Kurdish peshmerga fighters backed by federal forces and US warplanes pressed a counter-offensive yesterday against jihadists after retaking Iraq's largest dam, as the United States and Britain stepped up their military involvement.
The recapture of Mosul dam marks the biggest prize yet clawed back from Islamic State jihadists since they launched a major offensive in northern Iraq in June, sweeping Iraqi security forces aside.
US aircraft are carrying out strikes in support of the forces battling IS militants, who have declared a "caliphate" straddling vast areas of Iraq and Syria.
In Iraq, "the planes are striking and the peshmerga are advancing," a Kurdish fighter told AFP yesterday near the shore of the lake formed by the vast Mosul dam.
Fighting also broke out yesterday in an area south of the barrage while engineering teams worked to clear booby traps and bombs left by jihadists, said Kawa Khatari, an official from Iraq's main Kurdish party.
And a senior peshmerga officer told AFP that there was sporadic fighting with militants in the town of Tal Kayf southeast of the dam, and that only a "small number" of jihadists remain in the area of the dam itself.
Iraqi security spokesman Lieutenant General Qassem Atta confirmed yesterday that Mosul dam was entirely liberated in a joint operation by Iraqi "anti-terrorism forces and peshmerga forces with aerial support".
The Mosul dam breakthrough came after US warplanes and drones at the weekend carried out their heaviest-yet bombing against IS militants in the north since they began launching air strikes on August 8.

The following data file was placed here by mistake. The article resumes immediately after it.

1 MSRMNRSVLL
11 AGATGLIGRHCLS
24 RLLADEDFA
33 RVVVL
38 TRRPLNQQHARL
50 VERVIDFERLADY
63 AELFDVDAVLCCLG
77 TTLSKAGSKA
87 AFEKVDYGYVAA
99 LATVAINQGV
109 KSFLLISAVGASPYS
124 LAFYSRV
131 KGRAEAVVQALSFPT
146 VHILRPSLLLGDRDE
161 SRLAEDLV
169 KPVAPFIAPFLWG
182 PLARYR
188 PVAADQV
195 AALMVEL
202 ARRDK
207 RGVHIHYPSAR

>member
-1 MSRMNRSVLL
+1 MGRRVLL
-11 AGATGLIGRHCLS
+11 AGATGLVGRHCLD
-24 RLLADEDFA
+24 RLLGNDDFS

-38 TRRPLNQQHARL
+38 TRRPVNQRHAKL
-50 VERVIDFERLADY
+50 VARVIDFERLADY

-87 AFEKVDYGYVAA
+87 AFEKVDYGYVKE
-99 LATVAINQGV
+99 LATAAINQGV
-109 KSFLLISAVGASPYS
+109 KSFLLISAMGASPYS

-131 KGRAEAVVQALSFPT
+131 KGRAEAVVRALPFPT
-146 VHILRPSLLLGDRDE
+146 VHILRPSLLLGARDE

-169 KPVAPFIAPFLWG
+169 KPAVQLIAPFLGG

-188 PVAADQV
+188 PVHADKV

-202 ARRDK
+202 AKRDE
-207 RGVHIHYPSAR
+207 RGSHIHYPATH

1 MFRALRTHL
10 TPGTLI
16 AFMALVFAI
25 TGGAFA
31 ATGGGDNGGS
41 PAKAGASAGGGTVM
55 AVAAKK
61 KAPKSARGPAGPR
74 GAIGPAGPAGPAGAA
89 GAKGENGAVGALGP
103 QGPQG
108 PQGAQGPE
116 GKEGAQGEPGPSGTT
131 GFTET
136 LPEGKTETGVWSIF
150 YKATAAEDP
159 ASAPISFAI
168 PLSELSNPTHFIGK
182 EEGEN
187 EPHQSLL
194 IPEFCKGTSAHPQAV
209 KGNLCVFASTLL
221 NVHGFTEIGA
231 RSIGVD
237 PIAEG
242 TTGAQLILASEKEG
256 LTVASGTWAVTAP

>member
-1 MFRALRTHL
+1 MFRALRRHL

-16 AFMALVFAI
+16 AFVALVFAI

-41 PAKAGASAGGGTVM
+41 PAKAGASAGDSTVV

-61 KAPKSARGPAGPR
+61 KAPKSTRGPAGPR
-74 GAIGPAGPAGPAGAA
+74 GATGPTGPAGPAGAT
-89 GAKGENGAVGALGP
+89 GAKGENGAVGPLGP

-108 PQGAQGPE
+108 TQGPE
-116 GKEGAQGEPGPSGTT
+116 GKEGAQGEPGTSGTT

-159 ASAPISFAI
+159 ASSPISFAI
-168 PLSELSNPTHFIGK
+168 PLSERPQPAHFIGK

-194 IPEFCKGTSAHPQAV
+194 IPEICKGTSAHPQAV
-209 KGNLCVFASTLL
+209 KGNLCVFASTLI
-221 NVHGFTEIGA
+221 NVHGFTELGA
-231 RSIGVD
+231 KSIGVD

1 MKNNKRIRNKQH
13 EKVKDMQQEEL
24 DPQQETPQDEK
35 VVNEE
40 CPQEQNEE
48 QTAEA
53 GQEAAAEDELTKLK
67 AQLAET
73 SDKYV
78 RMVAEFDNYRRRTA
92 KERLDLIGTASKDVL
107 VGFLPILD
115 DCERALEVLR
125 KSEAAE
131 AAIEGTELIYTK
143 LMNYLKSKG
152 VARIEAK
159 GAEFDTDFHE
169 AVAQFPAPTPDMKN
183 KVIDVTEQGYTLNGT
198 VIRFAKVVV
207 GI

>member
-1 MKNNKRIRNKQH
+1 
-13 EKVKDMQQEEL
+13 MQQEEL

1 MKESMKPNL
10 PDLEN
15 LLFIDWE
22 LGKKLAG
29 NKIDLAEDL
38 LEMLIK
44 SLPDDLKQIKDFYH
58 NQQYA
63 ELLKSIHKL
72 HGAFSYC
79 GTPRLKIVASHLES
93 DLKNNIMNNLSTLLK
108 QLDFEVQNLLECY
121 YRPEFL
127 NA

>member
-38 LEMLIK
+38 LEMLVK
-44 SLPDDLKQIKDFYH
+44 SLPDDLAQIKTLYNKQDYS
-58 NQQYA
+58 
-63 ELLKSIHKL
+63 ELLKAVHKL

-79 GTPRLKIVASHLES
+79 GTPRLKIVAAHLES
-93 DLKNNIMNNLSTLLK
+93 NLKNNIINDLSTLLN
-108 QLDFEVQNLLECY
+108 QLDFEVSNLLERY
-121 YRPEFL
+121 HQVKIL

The US Central Command reported that the military had carried out 14 air strikes Sunday near the dam located on the Tigris river, which provides electricity and irrigation water for farming to much of the region.
Sunday's strikes destroyed 10 IS armed vehicles, seven IS Humvees, two armoured personnel carriers and one IS checkpoint.
That military action followed nine US strikes near Arbil and Mosul dam on Saturday.
US President Barack Obama told Congress that the "limited" air strikes he has authorised on Iraq to support the fight for the dam protected US interests there.
British Prime Minister David Cameron described the Islamic State fighters sweeping across Syria and Iraq as a direct threat to Britain, and said all available tools must be used to halt their advance.
Cameron, writing in the Sunday Telegraph, said that while it would not be right to send an army into Iraq, some degree of military involvement was justified due to the threat that an expanding "terrorist state" would pose to Europe and its allies.
His Defence Minister Michael Fallon, in comments published yesterday, said Britain's Iraq involvement now goes beyond a humanitarian mission and is set to last for months.